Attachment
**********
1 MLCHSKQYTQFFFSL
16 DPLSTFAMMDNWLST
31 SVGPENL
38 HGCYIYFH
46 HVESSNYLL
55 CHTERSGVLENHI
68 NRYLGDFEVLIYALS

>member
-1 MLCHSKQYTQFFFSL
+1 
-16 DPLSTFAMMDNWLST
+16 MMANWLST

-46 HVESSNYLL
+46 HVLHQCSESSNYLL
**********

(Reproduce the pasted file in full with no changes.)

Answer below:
1 MLCHSKQYTQFFFSL
16 DPLSTFAMMDNWLST
31 SVGPENL
38 HGCYIYFH
46 HVESSNYLL
55 CHTERSGVLENHI
68 NRYLGDFEVLIYALS

>member
-1 MLCHSKQYTQFFFSL
+1 
-16 DPLSTFAMMDNWLST
+16 MMANWLST

-46 HVESSNYLL
+46 HVLHQCSESSNYLL